Role of Exchange Rate Regime in Argentina’s 2001 Crisis
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Published: Mon, 19 Mar 2018
Discuss the role of the exchange rate regime in contributing to the 2001 crisis in Argentina.
For much of Argentina’s history, the country has been plagued by a cycle of economic and political instability. Despite the country’s rich resource base, the economy performed badly from the 1950s to the early 1990s. According to the Economist (2002), ‘between 1976 and 1989, income per person shrank by more than 1% per year. Two bouts of hyperinflation, and two banking collapses, destroyed confidence in both the peso and economic policy.’ In order to combat this, in 1991, Menem and his economy minister Domingo Cavallo pegged the Argentine peso one-to-one with the dollar, and this succeeded in halting inflation. However, within ten years this came to be seen as a mistake. Aside from being a means to control inflation, the exchange rate regime can also be seen as Menem deliberately “tying his hands” in order to avoid taking responsibility for sensitive or unpopular decisions. For example, prices could now rise without wage increases due to currency devaluation.
Menem had been a very popular president but in the end he left his second term of office in 1999 very much discredited. His government oversaw the development of sharp inequalities and the increasing resentment of the discluded. He lacked any systematic pro-poor or pro-development policies. Menem reduced inflation from a high of about 5000% to 0 and until about 1999, the economy was doing well with stable inflation and stable growth (an average annual rate of 6.1% between 1991 and 1997). From 1999, however, there was serious recession in Argentina and by 2001 just about everything that could be wrong with an economy (aside from inflation) was wrong with the Argentinian economy, and in early 2002 the country defaulted on its $155 billion public debt. The Economist (2002) spoke of the ‘awe-inspiring severity of the economic, financial, political and social collapse’ of Argentina.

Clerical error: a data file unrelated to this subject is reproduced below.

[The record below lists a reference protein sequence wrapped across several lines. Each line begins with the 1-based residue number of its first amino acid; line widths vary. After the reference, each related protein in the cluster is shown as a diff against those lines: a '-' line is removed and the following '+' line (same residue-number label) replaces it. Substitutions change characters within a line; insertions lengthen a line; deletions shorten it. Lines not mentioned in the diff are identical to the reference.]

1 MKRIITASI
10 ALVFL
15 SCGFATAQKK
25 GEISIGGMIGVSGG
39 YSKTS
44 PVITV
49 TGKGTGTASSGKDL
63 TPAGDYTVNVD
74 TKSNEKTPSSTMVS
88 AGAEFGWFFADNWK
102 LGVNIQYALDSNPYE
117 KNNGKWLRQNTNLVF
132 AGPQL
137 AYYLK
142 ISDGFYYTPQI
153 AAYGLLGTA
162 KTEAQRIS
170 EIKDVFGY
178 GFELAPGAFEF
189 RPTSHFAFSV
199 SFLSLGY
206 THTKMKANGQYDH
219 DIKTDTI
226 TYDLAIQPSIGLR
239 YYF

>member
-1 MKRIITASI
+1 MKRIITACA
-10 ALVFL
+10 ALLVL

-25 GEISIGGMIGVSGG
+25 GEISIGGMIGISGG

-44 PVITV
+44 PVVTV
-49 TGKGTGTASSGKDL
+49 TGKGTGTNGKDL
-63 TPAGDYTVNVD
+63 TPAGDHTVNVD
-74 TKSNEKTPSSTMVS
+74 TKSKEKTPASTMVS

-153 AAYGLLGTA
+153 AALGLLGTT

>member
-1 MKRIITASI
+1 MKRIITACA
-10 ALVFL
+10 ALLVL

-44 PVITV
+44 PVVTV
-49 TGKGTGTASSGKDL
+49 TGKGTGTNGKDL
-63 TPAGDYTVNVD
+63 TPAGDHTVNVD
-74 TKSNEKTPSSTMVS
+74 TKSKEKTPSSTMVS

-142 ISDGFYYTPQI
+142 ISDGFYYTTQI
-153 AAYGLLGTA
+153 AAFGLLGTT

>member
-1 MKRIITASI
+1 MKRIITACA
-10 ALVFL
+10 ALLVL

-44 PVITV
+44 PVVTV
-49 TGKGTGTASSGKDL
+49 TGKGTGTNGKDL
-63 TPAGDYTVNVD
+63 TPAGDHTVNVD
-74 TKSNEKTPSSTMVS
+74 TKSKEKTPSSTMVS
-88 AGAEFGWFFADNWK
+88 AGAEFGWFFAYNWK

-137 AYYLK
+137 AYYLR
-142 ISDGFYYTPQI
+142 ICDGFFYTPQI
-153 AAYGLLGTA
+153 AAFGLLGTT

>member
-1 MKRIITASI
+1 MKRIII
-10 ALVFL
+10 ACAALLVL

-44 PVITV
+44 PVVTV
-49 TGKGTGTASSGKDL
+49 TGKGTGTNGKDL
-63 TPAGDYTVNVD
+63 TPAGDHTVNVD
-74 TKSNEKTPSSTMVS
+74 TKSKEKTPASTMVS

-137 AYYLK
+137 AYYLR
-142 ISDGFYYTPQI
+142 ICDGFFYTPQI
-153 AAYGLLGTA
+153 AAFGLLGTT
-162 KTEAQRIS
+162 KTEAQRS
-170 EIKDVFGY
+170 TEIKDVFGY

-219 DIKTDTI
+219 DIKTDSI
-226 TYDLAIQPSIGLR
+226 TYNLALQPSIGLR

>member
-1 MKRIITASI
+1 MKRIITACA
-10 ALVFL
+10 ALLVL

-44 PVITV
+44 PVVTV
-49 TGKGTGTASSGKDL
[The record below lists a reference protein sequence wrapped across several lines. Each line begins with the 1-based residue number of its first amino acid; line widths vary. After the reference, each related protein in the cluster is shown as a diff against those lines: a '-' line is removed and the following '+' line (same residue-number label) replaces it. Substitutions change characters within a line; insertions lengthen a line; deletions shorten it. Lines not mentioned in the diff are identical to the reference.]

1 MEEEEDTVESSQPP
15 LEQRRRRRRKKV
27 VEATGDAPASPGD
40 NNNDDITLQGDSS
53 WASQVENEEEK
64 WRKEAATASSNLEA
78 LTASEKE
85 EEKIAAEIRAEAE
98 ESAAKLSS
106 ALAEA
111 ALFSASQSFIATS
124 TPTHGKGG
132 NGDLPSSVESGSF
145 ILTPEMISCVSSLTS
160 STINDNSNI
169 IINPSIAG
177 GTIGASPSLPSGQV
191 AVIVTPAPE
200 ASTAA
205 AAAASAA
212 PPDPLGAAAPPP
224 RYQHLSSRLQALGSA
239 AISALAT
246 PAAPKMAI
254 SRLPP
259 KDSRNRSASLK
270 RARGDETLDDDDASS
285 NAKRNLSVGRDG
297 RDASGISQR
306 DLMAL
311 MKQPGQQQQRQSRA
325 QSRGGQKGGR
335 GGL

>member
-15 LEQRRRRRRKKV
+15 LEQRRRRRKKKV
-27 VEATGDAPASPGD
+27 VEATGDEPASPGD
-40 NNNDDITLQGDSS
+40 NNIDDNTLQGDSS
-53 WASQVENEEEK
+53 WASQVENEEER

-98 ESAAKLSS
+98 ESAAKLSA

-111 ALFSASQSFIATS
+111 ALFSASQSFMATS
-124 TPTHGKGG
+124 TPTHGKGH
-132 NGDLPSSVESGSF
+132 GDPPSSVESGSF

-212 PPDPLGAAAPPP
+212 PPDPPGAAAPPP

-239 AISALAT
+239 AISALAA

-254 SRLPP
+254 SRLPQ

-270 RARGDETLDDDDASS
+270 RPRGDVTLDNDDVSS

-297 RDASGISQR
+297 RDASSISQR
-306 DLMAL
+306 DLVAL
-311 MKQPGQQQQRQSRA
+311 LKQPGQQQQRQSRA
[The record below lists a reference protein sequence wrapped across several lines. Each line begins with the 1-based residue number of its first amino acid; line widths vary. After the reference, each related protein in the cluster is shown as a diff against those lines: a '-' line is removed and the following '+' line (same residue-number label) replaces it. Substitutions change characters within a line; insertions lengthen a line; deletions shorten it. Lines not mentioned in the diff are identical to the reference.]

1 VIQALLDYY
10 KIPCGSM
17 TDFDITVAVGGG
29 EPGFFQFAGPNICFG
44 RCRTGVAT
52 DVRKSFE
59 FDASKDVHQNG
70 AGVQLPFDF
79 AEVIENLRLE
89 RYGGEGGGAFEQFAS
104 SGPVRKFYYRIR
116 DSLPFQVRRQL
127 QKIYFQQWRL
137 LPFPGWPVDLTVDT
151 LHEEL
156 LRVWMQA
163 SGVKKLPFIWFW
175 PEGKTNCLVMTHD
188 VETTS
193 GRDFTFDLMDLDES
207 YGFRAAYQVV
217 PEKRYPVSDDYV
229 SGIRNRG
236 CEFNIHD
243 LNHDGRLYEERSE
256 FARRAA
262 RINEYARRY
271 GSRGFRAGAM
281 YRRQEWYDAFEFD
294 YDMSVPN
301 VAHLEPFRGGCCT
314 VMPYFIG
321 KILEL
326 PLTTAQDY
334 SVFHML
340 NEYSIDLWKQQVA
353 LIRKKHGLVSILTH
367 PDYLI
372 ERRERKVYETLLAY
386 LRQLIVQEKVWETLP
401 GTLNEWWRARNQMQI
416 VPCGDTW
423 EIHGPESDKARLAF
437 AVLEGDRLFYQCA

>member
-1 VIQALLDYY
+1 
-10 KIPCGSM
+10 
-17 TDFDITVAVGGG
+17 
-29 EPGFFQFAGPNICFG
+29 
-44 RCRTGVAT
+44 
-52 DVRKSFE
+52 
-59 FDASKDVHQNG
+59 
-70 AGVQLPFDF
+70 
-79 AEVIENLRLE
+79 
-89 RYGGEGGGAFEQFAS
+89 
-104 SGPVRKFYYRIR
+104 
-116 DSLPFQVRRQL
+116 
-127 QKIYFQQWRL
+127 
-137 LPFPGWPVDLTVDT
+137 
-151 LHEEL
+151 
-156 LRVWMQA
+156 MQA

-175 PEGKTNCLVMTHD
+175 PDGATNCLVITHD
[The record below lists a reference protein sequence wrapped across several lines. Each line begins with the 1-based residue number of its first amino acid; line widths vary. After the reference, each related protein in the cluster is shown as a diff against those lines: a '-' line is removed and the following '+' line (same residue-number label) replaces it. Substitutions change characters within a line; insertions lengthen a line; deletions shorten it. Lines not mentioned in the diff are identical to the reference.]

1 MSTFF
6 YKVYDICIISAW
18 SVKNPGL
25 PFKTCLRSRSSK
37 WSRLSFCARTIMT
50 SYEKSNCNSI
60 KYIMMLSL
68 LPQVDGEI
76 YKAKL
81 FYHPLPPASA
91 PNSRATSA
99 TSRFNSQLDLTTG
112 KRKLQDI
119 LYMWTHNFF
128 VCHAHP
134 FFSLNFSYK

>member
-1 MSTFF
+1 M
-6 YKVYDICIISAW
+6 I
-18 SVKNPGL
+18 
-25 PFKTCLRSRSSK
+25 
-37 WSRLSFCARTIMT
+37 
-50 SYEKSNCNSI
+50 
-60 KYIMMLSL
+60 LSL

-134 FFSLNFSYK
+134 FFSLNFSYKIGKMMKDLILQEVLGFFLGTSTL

This essay first examines the theoretical arguments in favour of adopting a pegged exchange rate. Turning to the case of Argentina, the essay then investigates why the exchange rate regime implemented by Menem did not work, how this contributed to the 2001 crisis, and what other factors contributed to the crisis.
Pegged exchange rates
A government has various different options in terms of exchange rate mechanisms (Fischer 2001). The currency can be allowed to float freely, the exchange rate can be pegged to another currency or group of currencies in a soft way such that the relevant authorities agree to defend the peg but can re-value it if the exchange rate comes under heavy pressure, or it can be pegged hard. Alternatively, some countries have chosen to do away with their national currency altogether and use only the dollar – this is known as full dollarization. Argentina opted for the hard peg – a currency board – in 1991. A currency board maintains a fixed exchange rate with a foreign currency thus subordinating conventional monetary policy objectives to the exchange rate target (a peg with the US dollar, for example, maintains interest rates and inflation very close to those in the United State). For an orthodox currency board, the country’s foreign currency reserves must be sufficient that all holders of the domestic currency could convert it into the reserve currency.
The key advantage of a currency board is that currency stability is no longer an issue because the exchange rate is fixed to a hard currency and the level of inflation is determined in the country of that hard currency. On the other hand, a country which adopts a currency board gives up the ability to manipulate monetary policy according to domestic considerations. Furthermore, the fixed exchange rate will determine the country’s terms of trade.
The exchange rate regime in Argentina
The dollar peg made exports expensive and imports cheap. This resulted in dollars flowing out of the country, and this combined with a heavy debt burden reduced the reserves of dollars. The government ended up with only a fraction of the reserves necessary to maintain the currency board successfully and this was one of the major reasons for the crisis of 2001. While there were clearly other contributing factors, de la Torre et al (2002) argue that the relationship between the exchange rate regime and the Argentine banking system is key to understanding the crisis, and that an early move from the pegged board to full dollarization could have reduced the magnitude of the economic collapse. ‘The establishment of the currency board in 1991 helped develop the Argentine financial system. Despite its strengths, the financial system remained vulnerable to real exchange rate misalignments and fiscal shocks. After 1998, Argentina fell into a currencygrowth-debt trap. It tried to break away by focusing on growth, but failed to address the currency and debt components of the trap, dramatically raising uncertainty. This unleashed a depositor run, which lead to the abandonment of the currency board’ (de la Torre 2002:abstract). Being tied to the highly valued dollar also hurt the economy as Argentine exports became relatively more expensive. As demand for exports fell, Argentina had to turn to the IMF for emergency loans worth $21.6 billion.